All of which means I came into my current five year stint as “Independent Consultant” (according to my LinkedIn) with very little real idea of what I was good at and what I wanted out of my work. And, if I’m honest, a bit afraid that the expectations of others — potential clients — would shape my practice into what they needed and thought I could offer, before I could figure that out for myself.
Let’s call it product discovery and market discovery. Business-speak as camouflage for feelings.
I wish I could find the source of this quote. I remember reading Kevin Kelly relating something he heard from his mentor Stewart Brand:
We have time for three 15 year careers. In each career, you’ve got five years to learn and work your way into it. Then five years to do it as well as you can. Finally you have five years where you can offer a new spin from your own individual perspective.
I think about this period I’m in as my second career. I’ve been in no hurry to figure out what it is.
But… five years in. Maybe it’s time to finish the discovery chapter and focus on execution for a bit.
Where were we? Oh yes, Friday night a little over two weeks back. On my own at the kitchen table with my laptop and a class of red, writing a career retrospective that was rapidly devolving into a career existential crisis.
Here’s what I did.
If I met me, and was advising me on what to do, this is what I would say:— and after answering that title I went to bed.
Before I go into the results of that personal career review, it’s worth saying why I separate myself from my consultancy, Mwie Ltd, even though the two are often the same.
You get what you do. Or rather, you get what others see that you do.
It’s funny. Jack and I gave an interview to the Daily Telegraph business section (I’m not even kidding) way back in 2007. I just went back and read it, and the advice in that article is exactly what I had to remind myself about that Friday night. Here's the article:
"We started turning down work," says Webb, describing the duo's slightly different approach to building a fledgling business. But Schulze and Webb had an unusual problem - when they spoke to potential customers they would get offers to design websites or graphic material. But that wasn't what they meant by "design". "Bits of plastic and microcontrollers," says Webb, "the future world of products." These were the things that excited them.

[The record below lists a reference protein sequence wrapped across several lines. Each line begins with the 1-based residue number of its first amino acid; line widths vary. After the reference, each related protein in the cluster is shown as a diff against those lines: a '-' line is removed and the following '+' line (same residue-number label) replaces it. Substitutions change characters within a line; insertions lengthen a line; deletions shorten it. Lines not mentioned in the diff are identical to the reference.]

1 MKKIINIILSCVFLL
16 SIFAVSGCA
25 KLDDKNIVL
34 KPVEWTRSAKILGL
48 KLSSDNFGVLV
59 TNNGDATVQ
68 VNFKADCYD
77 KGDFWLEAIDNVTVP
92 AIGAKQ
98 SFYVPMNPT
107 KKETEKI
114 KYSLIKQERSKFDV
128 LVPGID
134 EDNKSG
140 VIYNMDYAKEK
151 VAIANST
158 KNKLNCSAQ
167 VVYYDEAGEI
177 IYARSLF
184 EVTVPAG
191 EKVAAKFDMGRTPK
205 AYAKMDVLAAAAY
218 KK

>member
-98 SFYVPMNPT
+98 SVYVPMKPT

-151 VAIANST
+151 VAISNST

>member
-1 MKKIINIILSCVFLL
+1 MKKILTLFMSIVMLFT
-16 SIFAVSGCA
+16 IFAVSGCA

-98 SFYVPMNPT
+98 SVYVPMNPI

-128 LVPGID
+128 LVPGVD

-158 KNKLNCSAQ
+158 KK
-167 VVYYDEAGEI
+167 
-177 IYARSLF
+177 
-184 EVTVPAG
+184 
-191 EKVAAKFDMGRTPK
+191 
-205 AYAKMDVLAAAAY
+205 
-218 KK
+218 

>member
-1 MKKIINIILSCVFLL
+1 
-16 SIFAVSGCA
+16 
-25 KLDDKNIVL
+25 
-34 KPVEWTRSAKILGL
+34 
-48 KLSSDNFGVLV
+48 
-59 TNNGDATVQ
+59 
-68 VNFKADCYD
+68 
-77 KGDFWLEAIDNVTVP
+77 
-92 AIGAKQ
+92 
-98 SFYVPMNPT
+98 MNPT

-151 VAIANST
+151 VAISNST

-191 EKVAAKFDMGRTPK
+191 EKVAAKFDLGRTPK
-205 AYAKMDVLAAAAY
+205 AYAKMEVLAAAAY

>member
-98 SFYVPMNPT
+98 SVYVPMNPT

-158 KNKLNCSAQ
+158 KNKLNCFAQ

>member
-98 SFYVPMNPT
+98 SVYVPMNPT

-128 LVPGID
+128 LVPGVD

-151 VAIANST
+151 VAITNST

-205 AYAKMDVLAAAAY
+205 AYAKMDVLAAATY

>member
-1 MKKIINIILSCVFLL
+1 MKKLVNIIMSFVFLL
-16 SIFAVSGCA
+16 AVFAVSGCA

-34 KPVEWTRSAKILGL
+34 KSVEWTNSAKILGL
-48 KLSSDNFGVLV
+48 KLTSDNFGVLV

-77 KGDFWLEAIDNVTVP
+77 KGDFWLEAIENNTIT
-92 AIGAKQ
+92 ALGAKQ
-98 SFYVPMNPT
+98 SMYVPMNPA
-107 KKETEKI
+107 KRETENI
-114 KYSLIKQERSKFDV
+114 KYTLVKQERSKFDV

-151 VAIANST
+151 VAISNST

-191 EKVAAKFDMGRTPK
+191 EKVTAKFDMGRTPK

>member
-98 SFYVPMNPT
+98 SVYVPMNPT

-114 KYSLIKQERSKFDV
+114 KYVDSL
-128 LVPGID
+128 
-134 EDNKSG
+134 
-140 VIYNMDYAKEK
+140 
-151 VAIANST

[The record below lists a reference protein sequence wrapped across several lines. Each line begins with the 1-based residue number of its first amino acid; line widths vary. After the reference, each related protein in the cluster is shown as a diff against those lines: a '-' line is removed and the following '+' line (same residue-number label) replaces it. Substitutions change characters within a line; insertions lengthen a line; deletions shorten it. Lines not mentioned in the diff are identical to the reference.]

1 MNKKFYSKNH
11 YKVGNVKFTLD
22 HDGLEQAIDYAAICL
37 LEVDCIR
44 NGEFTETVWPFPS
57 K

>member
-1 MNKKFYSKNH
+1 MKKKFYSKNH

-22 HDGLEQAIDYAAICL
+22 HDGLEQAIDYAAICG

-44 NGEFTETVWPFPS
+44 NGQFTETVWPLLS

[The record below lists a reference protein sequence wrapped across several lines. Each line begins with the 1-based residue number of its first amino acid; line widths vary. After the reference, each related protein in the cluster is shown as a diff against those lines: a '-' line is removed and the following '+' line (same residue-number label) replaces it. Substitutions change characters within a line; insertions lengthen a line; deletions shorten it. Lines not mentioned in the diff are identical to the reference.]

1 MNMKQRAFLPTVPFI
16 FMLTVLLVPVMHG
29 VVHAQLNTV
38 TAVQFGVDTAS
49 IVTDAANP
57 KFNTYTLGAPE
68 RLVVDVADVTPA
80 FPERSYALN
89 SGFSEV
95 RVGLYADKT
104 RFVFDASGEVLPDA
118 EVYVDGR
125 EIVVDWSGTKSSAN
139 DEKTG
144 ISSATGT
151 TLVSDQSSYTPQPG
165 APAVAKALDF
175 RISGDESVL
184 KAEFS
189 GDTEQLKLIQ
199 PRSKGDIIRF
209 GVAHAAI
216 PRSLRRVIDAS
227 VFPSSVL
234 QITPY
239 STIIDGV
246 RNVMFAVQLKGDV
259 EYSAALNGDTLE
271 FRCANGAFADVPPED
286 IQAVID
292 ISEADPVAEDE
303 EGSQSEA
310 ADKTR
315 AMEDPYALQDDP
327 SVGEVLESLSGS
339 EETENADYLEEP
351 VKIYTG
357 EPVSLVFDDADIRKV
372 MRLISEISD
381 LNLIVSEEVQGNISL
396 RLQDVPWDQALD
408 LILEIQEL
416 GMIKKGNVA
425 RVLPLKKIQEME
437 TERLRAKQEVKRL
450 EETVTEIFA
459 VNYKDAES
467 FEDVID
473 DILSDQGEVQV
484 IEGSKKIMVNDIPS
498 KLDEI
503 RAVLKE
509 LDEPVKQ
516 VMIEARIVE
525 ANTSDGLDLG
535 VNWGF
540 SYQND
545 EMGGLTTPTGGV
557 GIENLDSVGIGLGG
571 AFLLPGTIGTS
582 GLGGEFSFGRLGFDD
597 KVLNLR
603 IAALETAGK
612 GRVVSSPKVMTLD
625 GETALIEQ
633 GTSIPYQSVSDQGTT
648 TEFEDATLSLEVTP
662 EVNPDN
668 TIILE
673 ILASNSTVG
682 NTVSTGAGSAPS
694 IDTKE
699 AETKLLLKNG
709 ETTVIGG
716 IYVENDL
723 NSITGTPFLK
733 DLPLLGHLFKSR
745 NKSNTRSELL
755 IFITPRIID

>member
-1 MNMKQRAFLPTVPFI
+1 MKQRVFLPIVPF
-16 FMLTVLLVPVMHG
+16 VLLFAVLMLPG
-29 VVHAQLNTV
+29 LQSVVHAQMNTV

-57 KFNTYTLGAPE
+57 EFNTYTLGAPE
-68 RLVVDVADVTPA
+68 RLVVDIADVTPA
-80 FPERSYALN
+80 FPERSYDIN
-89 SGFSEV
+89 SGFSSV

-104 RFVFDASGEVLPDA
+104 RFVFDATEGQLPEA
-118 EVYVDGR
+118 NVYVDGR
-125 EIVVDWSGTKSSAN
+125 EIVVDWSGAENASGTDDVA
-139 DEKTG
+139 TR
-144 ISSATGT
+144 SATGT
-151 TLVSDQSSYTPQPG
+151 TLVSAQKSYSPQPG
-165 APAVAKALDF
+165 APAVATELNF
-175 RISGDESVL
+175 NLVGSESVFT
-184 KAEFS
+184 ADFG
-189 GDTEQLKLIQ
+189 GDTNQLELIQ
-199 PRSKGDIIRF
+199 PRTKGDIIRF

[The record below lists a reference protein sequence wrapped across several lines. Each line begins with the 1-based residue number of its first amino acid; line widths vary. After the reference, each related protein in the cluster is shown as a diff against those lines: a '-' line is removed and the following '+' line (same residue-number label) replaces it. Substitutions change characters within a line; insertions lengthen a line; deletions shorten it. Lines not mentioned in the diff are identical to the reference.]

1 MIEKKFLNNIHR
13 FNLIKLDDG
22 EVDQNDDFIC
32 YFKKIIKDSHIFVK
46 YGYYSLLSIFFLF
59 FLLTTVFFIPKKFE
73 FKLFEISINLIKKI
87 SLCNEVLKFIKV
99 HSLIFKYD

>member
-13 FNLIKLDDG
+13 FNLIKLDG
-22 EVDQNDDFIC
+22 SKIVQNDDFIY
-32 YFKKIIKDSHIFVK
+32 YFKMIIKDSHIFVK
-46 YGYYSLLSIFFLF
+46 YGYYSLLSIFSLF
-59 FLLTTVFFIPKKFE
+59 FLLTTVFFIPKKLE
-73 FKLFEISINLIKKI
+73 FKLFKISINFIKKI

Friends advised two strategies. One: find a way to communicate to people what you do in language they can use with others (such as their bosses). Two: make things that encapsulate the kind of work you want to do and hope people discover them.
And at the end of the article:
Do: Start with the smallest thing that'll work. The learning you get from 'doing' is huge, it gives you pace, and big plans are always bigger than they look from the outside.
Don’t: Take work only for the money. You get what you do, so work that makes you unhappy is not progressive. And it's better to structure the business so you don't need the cash than take work that kills the opportunity of much better work.
Bloody hell. Thank you very much Jack-and-me-from-2007.
My personal career review includes some course-correction points.
I’m not going to share details on the above points if that’s ok.
Mainly, and this is what surprised me, when I looked back over five years of projects
None of this was necessarily going to be the case. So, good news.
You get what you do.
Long story short, I redesigned my website. Between other things that took two weeks and I put it live yesterday.
I thought about renaming. But switching away from Mwie Ltd felt like it would be inauthentic — it is just me, after all, operating as a limited company, and I have no intention of building it into another agency. Been there, done that.
Secret origin: “Mwie” stands for Matt Webb Import/Export because when I was a kid, visiting family in Nairobi, we would pass all kinds of import/export businesses and I still remember them as exotic and mysterious. I always wanted one of my own. And so.